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Evening News, 108 Holyrood Road, Edinburgh, EH8 8AS
WITH reference to your article on chewing gum deposits on the footway (Stamping down on chewing gum blight, News 9 June). Yesterday in Edinburgh, seeing the men endeavouring to remove the mess in George Street and Charlotte Square (a boring, thankless and expensive job, no doubt), reminded me of a visit to Singapore more than 20 years ago.
Buying, selling and using chewing gum was banned there, with a very healthy penalty being imposed. This city appeared spotless. I saw a group of teenagers gathered in a circle in the main square next to Raffles. Three or four of them were smoking, one of whom was holding an empty juice can where they all deposited their ash. On the same day I observed two males wearing bright orange boiler suits, sweeping the streets for apparently some minor infringement.
I was also pleased to see on TV yesterday, again in Singapore, that an arrest warrant was in force for a Brit for defacing and spray-painting a tube train, and that the penalty for this vandalism was a fine of 800, three years in prison or three to six strokes of the cane. Our paltry fines are obviously not working, surely there must be a solution here.
LW Nichol, Clerwood Park, Edinburgh
Important to keep track of the truth
Once more it would appear that some people are playing fast and loose with the facts surrounding Labour's tram project.
For the record: Since 2006 on three separate occasions the SNP group on the council has tabled motions at full council to end this farce and on each occasion all the other parties have voted to keep it going.
Secondly Steve Cardownie has never been the "Trams Champion". Indeed a letter to this effect was published in the Evening News by the council's chief executive, Tom Aitchison some time ago in an attempt to dispel this particular myth.
The SNP group has never supported the trams project and is awaiting the outcome of the recent ultimatum to Bilfinger Berger. If the consortium loses the contract it will take some time before a new one can be appointed to finish the work. That time could be put to good use by letting the people of the city have their say on whether they want it to continue with this tram line or stop it now.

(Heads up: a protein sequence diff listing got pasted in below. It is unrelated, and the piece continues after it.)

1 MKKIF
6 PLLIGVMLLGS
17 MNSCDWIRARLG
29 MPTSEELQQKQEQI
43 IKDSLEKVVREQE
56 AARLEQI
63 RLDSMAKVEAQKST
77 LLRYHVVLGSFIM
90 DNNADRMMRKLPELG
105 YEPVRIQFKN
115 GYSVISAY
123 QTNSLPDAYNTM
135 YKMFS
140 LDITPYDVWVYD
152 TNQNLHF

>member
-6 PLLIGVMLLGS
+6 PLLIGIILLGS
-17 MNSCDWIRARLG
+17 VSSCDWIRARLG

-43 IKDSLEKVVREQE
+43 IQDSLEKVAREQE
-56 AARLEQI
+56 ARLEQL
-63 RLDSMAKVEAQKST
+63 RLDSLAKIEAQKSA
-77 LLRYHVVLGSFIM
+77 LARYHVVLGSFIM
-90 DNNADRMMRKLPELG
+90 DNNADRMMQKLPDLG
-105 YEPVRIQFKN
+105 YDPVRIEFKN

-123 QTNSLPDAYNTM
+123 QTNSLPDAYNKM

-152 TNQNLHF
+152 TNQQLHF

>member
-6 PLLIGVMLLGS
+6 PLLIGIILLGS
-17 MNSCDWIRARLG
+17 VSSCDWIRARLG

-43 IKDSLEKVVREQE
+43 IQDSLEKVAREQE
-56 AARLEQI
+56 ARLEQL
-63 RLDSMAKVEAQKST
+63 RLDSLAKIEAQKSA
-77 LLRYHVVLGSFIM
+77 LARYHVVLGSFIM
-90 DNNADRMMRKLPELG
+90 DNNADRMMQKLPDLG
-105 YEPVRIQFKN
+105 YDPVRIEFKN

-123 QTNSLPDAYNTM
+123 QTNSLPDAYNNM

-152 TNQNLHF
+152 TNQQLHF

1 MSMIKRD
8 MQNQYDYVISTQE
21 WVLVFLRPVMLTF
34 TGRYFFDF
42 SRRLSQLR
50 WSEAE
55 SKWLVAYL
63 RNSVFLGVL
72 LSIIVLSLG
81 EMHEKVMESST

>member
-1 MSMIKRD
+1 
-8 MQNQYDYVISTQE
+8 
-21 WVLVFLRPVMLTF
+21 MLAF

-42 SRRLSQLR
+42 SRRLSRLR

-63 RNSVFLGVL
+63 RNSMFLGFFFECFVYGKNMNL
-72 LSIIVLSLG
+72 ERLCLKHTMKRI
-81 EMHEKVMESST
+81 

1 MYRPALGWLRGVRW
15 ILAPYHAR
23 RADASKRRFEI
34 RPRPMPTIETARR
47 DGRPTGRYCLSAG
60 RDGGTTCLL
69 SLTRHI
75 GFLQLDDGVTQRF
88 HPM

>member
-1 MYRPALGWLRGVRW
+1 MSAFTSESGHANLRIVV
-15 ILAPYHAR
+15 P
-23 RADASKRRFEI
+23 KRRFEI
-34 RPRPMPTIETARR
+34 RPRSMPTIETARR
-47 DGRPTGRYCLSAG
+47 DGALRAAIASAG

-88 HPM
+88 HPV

Remember, any overrun on the budget will have to be made up by the council borrowing money to do so and we are not talking pennies!
Councillor Deidre Brock, group secretary, SNP group
City has a proud Gaelic heritage
Your editorial of 9 June says this city has "no historic Gaelic culture". I beg to differ. What about suburbs with names like Balerno, Dalry, Gilmerton and Inverleith? All with some Gaelic origin and dating back almost 1,000 years. Or the steady stream of Highland migrants?
One of the greatest Scottish poets in any language, Duncan Ban McIntyre, spent most of his life here, as have the contemporary Gaelic novelist Martin MacIntyre and poet Meg Bateman. Gaels may have been written out of the city's history, but they're still part of it.
Raymond Bell, Gogarloch Haugh, Edinburgh
Government must lead by example
The government has made it clear that the pain of financial cuts will be felt by everyone, right down to those existing on benefits. Fair enough, but they must lead by example by reducing parliamentary over-manning.
The cumbersome House of Lords should be dissolved as it is largely duplication of effort and expense. All MPs' salaries and expenses should be reduced by 10 per cent and all allowances on stepping down withdrawn.
Members representing other than English constituencies should be declared redundant, giving England a de facto devolved parliament. Representatives of the four separate governments would require convening only on matters affecting the whole UK. This would avoid the extravagance of Secretaries of State with their offices and staffs, for which there is no justifiable function even now.
Robert Dow, Ormiston Road, Tranent